Preschool Kids Driving Flu Epidemics?
Vaccinating 3- and 4-Year-Olds May Help, Researchers Report
WebMD News Archive
The new flu study comes from researchers including John Brownstein, PhD, of the emergency medicine division of Children's Hospital Boston and the pediatrics department of Harvard Medical School.
Brownstein's team checked medical records of flu patients at six Massachusetts health care settings, including hospitals and a large group medical practice, from January 2000 through September 2004.
Preschool-age children provided the first sign of pneumonia and influenza, the researchers report.
Flu season can begin as early as October and last as late as May, says the CDC.
In the study, 3- and 4-year-old children started showing up in hospitals and doctors' offices with respiratory illnesses as early as late September. Younger kids began arriving a week later, older children in October, and adults in November, states a news release.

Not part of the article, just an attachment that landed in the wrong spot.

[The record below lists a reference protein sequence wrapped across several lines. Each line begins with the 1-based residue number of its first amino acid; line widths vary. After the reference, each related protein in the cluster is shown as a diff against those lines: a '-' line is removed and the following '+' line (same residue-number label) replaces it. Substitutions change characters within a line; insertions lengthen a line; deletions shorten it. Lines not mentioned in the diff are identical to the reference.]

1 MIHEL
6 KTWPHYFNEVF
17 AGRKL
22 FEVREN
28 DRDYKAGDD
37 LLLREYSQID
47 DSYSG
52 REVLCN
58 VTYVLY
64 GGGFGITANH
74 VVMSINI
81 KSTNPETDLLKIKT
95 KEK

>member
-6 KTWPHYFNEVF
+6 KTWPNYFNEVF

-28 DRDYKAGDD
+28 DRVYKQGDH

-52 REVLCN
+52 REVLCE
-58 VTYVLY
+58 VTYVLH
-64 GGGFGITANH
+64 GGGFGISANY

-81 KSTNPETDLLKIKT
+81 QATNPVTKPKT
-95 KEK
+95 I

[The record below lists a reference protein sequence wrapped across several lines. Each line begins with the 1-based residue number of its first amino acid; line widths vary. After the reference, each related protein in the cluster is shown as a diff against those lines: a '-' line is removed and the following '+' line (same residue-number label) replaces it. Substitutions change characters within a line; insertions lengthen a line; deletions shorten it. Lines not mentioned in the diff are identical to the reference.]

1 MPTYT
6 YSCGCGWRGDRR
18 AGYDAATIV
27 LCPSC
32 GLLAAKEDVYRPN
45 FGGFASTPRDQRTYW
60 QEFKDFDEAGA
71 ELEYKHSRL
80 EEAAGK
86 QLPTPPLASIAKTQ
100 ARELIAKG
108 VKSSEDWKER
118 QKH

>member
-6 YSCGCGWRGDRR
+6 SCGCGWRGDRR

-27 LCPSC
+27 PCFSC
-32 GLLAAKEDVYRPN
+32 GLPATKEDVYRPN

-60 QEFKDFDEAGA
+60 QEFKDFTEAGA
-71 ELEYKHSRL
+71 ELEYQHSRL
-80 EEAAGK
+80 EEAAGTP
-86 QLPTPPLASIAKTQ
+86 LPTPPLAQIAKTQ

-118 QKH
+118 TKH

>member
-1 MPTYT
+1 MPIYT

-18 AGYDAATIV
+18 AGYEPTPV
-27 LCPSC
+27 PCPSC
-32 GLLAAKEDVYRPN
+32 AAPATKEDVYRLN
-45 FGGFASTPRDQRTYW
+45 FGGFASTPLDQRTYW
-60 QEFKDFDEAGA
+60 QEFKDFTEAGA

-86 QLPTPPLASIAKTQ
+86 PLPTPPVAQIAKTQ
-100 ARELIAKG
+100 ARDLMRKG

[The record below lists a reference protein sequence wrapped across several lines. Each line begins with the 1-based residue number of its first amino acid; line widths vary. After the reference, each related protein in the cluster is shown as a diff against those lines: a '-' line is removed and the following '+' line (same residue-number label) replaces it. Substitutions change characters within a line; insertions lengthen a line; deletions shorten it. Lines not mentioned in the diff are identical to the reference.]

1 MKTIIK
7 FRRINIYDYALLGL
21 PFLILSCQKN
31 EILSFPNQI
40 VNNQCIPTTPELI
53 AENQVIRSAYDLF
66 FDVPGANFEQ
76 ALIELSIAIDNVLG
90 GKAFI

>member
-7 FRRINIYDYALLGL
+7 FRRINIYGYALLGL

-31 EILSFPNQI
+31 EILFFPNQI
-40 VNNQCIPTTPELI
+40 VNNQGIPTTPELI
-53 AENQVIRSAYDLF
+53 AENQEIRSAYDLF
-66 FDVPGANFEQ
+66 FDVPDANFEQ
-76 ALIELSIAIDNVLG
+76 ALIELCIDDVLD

In addition, respiratory illness in kids younger than 5 years old was a stronger predictor of death than in any other age group.
'Hotbeds of Infection'
"The data make sense because preschools and daycares, with their close quarters, are hotbeds of infection," says Brownstein in a news release.
The findings don't prove that preschool-age kids are the first victims or main spreaders of the flu, note Brownstein and colleagues. But "this age group does appear to have an important role in influenza transmission," they write.
The Advisory Committee on Immunization Practices is considering a recommendation to vaccinate all preschool-age children against the flu, and the study's results support that recommendation, write the researchers.